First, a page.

Dismissals with Immediate Effect: A Different Approach
In a previous ENSight, we discussed the decision of the Labour Court in Mtati v KPMG Services (Pty) Ltd. In this case, it was decided that employees may not be disciplined if they have resigned “with immediate effect”. The resignation is regarded as terminating the contract of employment immediately and the consequence is that the employer is denied the opportunity to pursue disciplinary action against the employee. A subsequent dismissal will be null and void. This judgment has been criticised and is considered to be controversial.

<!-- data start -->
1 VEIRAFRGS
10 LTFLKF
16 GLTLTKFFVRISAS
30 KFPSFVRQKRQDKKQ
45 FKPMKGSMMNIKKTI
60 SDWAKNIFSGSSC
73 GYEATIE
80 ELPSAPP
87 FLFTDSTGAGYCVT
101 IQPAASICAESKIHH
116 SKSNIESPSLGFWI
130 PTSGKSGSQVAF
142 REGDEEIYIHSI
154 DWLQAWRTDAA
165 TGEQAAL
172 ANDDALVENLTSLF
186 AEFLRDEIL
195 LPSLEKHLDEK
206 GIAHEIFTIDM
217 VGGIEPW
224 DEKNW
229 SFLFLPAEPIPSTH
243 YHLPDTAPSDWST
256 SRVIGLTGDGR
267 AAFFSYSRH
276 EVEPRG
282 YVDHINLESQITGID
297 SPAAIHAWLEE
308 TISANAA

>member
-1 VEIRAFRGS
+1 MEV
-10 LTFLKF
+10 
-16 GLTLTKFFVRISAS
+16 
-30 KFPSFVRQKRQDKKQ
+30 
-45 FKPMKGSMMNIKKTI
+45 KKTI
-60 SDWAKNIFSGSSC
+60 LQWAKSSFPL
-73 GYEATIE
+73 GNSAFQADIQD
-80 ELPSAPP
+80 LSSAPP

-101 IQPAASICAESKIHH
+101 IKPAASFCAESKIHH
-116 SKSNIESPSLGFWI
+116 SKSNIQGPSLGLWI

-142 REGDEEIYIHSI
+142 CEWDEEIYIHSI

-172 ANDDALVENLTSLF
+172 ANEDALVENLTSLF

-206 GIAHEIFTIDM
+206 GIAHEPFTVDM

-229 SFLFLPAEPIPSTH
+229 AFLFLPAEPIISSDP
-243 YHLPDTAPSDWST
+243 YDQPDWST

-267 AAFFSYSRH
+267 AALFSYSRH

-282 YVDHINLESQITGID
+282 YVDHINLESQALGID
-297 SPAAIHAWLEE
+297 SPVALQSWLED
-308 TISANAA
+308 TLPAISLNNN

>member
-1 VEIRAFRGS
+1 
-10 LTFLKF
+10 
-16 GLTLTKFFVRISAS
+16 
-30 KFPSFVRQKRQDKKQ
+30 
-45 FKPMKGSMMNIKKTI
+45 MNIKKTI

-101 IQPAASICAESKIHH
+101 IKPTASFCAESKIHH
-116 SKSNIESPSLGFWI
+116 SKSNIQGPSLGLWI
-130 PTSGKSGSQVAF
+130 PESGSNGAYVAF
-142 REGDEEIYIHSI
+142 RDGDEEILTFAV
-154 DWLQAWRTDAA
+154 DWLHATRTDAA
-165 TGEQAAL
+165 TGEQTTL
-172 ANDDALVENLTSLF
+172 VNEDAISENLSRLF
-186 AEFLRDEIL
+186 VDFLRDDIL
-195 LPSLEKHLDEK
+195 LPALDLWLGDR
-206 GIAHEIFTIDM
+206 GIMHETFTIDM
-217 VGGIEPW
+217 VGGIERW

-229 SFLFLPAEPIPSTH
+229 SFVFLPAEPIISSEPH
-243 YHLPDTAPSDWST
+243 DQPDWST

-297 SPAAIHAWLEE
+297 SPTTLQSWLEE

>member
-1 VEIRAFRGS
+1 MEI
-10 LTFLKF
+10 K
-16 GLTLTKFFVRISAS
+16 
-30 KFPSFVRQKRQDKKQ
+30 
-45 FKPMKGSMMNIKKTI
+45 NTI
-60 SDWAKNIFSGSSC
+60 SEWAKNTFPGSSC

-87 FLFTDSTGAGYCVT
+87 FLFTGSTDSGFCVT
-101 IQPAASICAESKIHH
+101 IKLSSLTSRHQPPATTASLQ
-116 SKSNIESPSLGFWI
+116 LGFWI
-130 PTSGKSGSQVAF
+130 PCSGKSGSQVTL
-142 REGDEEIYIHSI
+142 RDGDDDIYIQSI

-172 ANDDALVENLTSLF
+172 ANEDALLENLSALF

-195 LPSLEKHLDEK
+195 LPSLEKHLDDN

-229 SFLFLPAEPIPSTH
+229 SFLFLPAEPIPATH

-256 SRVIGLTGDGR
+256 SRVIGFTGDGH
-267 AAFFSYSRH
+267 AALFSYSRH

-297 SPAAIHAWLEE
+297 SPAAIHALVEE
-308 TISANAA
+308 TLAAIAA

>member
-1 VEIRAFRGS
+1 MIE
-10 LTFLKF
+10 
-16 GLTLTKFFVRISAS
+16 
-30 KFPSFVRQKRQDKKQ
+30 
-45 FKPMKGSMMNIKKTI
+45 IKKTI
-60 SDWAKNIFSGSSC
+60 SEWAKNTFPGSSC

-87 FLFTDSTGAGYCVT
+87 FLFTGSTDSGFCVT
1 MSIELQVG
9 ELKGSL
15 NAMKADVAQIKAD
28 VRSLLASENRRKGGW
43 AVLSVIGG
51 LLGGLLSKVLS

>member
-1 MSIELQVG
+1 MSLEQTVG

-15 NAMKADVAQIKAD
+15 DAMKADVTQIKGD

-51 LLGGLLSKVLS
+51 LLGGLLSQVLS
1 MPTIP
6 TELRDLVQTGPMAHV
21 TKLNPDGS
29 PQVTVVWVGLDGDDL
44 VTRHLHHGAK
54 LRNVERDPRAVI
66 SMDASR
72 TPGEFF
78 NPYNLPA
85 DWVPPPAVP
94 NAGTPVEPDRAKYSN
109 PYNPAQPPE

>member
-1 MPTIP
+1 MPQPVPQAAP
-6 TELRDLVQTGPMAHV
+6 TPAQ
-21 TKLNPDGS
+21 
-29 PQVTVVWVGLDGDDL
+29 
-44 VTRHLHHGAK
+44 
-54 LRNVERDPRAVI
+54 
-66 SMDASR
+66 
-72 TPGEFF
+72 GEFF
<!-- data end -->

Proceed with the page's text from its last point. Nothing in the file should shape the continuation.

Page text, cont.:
The relief sought was based on the allegation that, at the meeting on 16 May 2018, the applicant had resigned with immediate effect. The court refused to grant the applicant the relief sought. It did so on the basis that the employer had not, on the facts as established in the affidavits, accepted the dismissal with immediate effect.
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